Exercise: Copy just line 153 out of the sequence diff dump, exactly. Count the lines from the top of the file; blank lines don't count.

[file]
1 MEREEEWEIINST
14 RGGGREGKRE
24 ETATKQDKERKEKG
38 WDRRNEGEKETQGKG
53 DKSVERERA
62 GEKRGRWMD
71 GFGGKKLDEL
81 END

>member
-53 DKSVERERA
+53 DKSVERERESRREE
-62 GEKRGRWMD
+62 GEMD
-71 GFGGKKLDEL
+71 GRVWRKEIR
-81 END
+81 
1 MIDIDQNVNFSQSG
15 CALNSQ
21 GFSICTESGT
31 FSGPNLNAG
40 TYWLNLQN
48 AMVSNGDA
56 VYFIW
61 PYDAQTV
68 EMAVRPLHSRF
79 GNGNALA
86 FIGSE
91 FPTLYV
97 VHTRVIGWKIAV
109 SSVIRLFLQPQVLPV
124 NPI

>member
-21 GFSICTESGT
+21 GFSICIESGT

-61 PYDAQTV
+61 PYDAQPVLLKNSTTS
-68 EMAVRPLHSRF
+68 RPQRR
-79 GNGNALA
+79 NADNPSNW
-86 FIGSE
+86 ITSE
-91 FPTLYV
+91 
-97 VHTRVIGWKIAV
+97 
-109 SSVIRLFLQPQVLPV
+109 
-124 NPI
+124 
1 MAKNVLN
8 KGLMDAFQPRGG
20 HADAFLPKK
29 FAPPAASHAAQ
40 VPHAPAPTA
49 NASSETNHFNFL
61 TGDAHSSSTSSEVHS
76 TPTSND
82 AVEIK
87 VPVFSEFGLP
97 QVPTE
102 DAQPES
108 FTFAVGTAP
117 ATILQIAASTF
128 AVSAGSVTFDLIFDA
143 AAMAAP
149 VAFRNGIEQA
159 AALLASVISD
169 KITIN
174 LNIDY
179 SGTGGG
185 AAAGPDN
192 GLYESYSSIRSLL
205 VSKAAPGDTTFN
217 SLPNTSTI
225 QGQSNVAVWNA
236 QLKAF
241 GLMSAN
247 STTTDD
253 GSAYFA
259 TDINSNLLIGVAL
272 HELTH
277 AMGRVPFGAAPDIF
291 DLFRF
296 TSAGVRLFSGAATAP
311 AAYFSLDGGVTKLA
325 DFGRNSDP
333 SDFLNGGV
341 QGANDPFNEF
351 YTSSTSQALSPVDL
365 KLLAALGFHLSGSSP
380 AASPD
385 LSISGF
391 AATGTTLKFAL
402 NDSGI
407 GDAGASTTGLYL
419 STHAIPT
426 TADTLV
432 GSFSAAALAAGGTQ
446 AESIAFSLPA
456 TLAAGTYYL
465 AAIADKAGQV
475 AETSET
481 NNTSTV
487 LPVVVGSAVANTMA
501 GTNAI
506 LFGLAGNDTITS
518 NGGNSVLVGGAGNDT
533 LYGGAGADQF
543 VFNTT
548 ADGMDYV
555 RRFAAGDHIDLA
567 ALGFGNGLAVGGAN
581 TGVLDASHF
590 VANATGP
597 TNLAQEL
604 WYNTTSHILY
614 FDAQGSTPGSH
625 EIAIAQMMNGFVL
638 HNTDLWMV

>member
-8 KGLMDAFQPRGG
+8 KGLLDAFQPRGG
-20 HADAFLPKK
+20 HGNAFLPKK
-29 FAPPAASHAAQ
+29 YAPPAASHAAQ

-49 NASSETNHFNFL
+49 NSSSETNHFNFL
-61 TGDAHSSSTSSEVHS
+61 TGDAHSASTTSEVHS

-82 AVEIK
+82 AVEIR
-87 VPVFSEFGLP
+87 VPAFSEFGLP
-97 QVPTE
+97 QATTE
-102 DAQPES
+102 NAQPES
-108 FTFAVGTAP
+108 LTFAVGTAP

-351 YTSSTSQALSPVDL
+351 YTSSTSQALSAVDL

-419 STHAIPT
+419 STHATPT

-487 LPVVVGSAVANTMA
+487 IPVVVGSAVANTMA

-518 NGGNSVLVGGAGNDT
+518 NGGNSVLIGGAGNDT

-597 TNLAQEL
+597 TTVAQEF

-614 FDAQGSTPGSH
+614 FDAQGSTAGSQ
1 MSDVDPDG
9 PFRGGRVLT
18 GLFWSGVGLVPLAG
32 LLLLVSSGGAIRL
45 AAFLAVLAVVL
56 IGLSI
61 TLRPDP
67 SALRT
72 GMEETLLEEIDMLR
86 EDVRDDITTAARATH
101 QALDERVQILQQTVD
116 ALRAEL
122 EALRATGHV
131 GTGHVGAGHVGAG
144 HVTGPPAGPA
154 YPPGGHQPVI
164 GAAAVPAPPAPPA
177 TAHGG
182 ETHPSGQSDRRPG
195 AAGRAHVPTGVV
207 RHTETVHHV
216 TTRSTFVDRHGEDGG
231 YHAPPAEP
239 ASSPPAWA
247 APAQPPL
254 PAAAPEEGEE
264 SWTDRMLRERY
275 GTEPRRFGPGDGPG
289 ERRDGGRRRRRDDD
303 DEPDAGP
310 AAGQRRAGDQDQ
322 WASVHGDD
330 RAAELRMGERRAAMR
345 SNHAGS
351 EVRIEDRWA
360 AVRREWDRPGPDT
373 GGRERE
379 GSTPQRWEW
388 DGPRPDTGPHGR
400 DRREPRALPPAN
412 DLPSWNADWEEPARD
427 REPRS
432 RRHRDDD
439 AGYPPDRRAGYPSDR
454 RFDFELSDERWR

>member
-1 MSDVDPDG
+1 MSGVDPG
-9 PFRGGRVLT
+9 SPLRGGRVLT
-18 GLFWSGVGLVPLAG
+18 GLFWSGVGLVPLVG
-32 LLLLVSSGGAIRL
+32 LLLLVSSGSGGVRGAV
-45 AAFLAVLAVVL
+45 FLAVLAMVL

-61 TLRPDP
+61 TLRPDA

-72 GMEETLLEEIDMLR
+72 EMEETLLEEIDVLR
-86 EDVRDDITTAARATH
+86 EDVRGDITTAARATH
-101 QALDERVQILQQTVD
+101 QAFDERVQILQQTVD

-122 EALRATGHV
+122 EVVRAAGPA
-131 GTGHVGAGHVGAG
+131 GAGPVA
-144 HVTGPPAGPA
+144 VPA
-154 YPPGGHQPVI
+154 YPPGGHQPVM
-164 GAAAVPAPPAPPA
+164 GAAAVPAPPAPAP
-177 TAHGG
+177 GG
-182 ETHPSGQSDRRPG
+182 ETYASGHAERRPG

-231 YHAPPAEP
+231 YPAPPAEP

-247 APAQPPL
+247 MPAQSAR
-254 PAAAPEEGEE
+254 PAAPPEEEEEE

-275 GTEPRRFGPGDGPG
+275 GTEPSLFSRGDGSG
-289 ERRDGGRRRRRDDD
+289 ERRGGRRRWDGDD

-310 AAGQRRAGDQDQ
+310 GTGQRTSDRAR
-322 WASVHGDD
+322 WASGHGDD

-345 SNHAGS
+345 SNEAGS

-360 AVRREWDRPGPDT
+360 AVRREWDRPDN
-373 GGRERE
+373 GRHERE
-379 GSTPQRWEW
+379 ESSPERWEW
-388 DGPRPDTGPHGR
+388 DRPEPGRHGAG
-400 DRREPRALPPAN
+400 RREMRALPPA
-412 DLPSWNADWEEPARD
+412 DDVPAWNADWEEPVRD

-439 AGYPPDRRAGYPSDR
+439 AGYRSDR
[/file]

-614 FDAQGSTPGSH